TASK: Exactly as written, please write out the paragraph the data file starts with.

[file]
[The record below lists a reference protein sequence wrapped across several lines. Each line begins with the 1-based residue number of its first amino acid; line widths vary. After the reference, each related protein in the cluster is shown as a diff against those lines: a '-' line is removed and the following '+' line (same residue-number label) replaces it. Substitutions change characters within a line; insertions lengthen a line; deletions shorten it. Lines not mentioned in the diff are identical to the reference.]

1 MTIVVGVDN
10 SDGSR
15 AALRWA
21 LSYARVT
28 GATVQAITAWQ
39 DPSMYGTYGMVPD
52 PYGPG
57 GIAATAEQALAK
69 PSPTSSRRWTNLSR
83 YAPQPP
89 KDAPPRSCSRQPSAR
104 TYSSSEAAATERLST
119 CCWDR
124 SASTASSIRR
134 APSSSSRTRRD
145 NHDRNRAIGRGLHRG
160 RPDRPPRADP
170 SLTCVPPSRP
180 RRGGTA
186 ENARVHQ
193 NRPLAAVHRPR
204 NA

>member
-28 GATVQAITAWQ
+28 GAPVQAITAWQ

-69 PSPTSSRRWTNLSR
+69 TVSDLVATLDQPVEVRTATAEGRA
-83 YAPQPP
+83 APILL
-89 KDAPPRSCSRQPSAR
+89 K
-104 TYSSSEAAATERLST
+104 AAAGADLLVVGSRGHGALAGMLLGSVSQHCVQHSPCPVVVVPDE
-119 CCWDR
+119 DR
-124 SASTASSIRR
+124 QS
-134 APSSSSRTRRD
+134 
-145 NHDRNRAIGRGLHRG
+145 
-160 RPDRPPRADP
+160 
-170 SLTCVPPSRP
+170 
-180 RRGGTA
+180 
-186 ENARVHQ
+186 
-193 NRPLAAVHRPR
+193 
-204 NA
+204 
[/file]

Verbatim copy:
[The record below lists a reference protein sequence wrapped across several lines. Each line begins with the 1-based residue number of its first amino acid; line widths vary. After the reference, each related protein in the cluster is shown as a diff against those lines: a '-' line is removed and the following '+' line (same residue-number label) replaces it. Substitutions change characters within a line; insertions lengthen a line; deletions shorten it. Lines not mentioned in the diff are identical to the reference.]